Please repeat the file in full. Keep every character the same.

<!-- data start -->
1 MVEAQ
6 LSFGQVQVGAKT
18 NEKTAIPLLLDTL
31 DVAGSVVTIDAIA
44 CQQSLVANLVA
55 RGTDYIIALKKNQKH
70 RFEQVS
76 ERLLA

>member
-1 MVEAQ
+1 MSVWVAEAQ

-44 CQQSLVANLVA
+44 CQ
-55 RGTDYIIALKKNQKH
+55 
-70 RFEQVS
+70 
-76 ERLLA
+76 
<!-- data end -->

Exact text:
1 MVEAQ
6 LSFGQVQVGAKT
18 NEKTAIPLLLDTL
31 DVAGSVVTIDAIA
44 CQQSLVANLVA
55 RGTDYIIALKKNQKH
70 RFEQVS
76 ERLLA

>member
-1 MVEAQ
+1 MSVWVAEAQ

-44 CQQSLVANLVA
+44 CQ
-55 RGTDYIIALKKNQKH
+55 
-70 RFEQVS
+70 
-76 ERLLA
+76 